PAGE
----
I got some great photos of Coach Missy Meharg. She was dressed in her black Under Armour jacket that featured a bold red Terps logo followed by "HOCKEY" in white. She was also wearing a grey Under Armour hat and she was completely drenched. The rain on her jacket, as well as the soaked hat, really made for a great shot.

This is the final home game I'll be covering for the Field Hockey team during the regular season. The NCAA semifinal and final game will be held at College Park and with any luck I'll be covering that for the DC Sports Box. Hopefully I'll be focusing my lens on the Terrapins and I'll be reporting on a 3rd national championship for them!

Tuesday, October 23, 2007

It's another Tuesday evening and the Terrapins Mens Soccer team played another night game at Ludwig Field.

So far I've covered 8 or 9 soccer games, all of which were at night except for an exhibition game and the game last Sunday. The night games at Ludwig are pretty difficult to shoot. The lighting is horrible!

My writeup about the game can be read over on the DC Sports Box.

This past weekend I traveled to NC and took pictures of the field hockey players. I shot "into the sun" for part of the game and I did some experimentation with the EV correction. I thought that my setting the EV to a negative value it would make my foreground images brighter while making the backgrounds darker. It didn't work well at all. If you check out my images from that shoot you'll find the last few that I posted are extremely dark.

Playing around with EV got me thinking about light at Ludwig. Yuchen only brings his 70-200mm lens while covering soccer games, and I've been primarily using my 400mm lens. I've used the 70-200 on the D2H a little bit, but for the most part I've relied on the 400mm lens with the D200.

I think I might be going about covering night games at Ludwig the wrong way. With the 400mm my subjects have to be VERY far away in order to get a shot that is properly focused. If they're too close I don't get them and the ball in the frame. They have to be around midfield for me to get a good shot. Any closer and it's getting tight.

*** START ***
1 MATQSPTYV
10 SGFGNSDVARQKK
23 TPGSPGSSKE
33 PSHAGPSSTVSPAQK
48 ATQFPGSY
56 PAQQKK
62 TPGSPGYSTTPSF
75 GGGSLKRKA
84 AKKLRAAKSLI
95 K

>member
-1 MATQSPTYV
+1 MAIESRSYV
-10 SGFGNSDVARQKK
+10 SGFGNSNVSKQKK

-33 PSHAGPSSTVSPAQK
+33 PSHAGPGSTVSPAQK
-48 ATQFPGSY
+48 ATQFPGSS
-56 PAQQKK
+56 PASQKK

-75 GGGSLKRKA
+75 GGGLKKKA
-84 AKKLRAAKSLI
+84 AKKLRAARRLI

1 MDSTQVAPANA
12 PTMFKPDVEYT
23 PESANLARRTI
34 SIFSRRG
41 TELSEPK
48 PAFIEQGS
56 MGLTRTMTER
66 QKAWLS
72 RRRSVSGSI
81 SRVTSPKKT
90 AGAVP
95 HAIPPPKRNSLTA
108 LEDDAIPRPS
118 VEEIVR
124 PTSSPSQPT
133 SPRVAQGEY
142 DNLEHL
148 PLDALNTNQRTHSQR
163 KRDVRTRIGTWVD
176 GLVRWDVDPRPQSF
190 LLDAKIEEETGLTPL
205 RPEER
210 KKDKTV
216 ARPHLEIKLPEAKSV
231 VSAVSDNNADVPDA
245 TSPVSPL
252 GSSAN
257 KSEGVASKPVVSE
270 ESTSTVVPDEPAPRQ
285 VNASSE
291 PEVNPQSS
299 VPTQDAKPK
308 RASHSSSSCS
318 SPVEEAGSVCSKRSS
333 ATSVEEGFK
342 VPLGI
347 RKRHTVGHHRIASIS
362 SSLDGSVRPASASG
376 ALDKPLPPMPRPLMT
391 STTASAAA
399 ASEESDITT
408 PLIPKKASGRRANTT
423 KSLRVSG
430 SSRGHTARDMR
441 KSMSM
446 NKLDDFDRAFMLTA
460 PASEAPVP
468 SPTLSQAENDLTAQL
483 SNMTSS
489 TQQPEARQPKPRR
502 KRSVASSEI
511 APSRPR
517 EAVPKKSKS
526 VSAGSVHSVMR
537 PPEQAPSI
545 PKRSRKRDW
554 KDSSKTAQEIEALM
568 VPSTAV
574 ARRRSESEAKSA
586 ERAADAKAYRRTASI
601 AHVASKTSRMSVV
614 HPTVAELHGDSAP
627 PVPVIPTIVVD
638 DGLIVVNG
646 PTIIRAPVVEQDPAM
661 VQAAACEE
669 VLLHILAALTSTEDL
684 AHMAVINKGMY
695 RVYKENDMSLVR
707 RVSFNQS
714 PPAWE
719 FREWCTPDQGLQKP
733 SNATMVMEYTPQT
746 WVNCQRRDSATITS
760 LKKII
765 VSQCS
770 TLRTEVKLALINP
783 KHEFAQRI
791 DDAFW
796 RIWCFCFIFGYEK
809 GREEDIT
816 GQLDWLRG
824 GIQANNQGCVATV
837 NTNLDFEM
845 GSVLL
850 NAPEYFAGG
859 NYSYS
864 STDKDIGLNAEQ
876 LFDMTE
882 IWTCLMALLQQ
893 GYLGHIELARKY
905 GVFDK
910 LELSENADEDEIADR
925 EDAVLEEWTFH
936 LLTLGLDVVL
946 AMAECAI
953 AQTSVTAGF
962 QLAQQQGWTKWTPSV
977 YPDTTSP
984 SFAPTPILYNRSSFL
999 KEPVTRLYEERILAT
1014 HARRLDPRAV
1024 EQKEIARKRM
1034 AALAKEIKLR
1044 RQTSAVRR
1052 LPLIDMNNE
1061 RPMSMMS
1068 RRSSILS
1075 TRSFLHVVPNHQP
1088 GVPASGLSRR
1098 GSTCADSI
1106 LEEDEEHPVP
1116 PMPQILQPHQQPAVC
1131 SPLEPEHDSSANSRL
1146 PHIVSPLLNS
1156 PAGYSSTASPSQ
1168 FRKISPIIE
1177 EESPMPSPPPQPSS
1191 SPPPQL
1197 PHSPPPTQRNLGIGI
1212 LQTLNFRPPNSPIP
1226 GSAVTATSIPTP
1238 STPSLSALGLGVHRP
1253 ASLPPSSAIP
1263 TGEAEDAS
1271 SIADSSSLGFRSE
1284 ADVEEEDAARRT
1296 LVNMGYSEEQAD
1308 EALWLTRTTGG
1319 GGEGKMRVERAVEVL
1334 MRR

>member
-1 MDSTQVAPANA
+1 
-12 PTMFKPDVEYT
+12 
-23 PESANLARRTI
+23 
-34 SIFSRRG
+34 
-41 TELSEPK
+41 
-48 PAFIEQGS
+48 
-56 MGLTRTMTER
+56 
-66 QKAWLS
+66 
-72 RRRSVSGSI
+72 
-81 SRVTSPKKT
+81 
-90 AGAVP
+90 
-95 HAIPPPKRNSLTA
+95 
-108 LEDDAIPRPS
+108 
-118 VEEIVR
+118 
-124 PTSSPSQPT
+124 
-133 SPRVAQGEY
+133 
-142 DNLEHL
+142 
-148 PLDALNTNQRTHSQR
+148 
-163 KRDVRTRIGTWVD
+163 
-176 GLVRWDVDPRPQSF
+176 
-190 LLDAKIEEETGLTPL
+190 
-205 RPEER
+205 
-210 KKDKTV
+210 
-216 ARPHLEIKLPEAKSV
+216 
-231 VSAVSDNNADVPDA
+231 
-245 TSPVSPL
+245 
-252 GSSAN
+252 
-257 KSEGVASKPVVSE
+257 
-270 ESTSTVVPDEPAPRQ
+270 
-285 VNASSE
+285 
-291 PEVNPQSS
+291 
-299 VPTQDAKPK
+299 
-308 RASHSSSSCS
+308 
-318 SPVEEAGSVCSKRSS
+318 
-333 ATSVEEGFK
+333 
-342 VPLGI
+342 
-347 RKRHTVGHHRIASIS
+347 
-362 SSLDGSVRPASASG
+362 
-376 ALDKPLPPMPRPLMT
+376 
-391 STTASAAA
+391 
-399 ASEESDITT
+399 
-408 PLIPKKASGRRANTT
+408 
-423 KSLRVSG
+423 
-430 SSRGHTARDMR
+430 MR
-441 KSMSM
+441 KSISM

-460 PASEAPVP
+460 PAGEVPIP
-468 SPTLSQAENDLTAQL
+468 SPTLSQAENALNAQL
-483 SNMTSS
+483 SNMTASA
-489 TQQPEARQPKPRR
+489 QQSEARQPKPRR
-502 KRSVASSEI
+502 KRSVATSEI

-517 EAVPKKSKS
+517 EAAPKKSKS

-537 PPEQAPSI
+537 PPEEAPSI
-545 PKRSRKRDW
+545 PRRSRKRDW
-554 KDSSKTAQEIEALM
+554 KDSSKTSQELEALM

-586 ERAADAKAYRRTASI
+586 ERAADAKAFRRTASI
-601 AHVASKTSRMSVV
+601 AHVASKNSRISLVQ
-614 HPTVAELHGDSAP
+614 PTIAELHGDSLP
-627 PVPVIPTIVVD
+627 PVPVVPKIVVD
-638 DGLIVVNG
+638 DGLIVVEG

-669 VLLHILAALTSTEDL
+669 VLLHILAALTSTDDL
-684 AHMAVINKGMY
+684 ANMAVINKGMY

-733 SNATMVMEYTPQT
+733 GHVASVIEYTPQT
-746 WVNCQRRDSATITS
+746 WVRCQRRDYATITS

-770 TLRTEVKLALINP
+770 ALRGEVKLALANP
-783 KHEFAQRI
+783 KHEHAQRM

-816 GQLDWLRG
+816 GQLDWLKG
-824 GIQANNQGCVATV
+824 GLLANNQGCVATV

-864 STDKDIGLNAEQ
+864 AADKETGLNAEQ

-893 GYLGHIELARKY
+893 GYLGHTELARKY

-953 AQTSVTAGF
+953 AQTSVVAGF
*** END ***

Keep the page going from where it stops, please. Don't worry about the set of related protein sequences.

The trouble with that is that if they're at midfield I'm shooting them with shadows on their faces because they're at a 90 degree angle to the light. Or, if they're in the offensive zone in the box I'm way too close to them. If they back up to the far side they are illuminated by the lights on the other side of the field and their faces are in shadow.

So basically if they're in the offensive zone at night my 400mm is too much zoom for the lighting conditions. With 400mm they have to be on the far side of the field, and if they're over there the lights behind me aren't lighting up their faces. I think that's why Yuchen only brings his 70-200mm lens.

If the player is at midfield they're equally lit by the stadium lights but even this is inadequate for proper exposure. It's good for your magnification factor, but it's bad from a lighting standpoint.

Even if the player is along the sidelines but at midfield you have a bad lighting situation. If the player is at midfield and looking up the field towards you one half of their face will be well lit (the side facing the lights near you) and the other side of their face will be in the shadows because the lights on the far end of the field don't reach them.

I think that a 70-200mm lens on a dark soccer field might perform better than a 400mm or 300mm prime. There's another soccer game on Friday evening and if I attend I'm going to try to use the 70-200mm on my D200.

It was great weather for the shoot... It's still unseasonably warm and it was around 72 degrees with pretty strong southwesterly winds. Since the winds came from the SW they brought warm air and it felt really nice. I wore my knee pads and they were extremely comfortable. The knee pads have been difficult during hot games because I sweat in them. But last night they were great.

The stands were pretty empty. Only about 1000 people attended. A few Georgetown people were present, and one of the sports information directors approached me during half time. He asked if I was covering the entire game. I nodded and he asked if he could use some of my photos for the Georgetown website. I said "Sure!" and we exchanged business cards.

I think that's the 2nd time that someone from the opponent's team has approached me and asked for photos. That reinforces my belief that a way for us to market the DC Sports Box is to talk with the opponents of teams that play local teams and offer our photos to them. If they're from really out of town they might enjoy the photos since it might be prohibitively expensive for them to send a photographer.

Still no news to report on our credential request to Maryland. Our requests have now been ignored 3 times. I think we're going to make the request to someone else to see if they actually respond to us.

The field hockey and soccer teams are wrapping up their seasons. This Friday's field hockey game is the last home game of the season. Hopefully the Terps will make it to the NCAA championships. If so we'll try and cover them. You have to make the credential request to the NCAA, but Al says that the NCAA has been friendly towards us in the past. I guess we'll have to wait and see.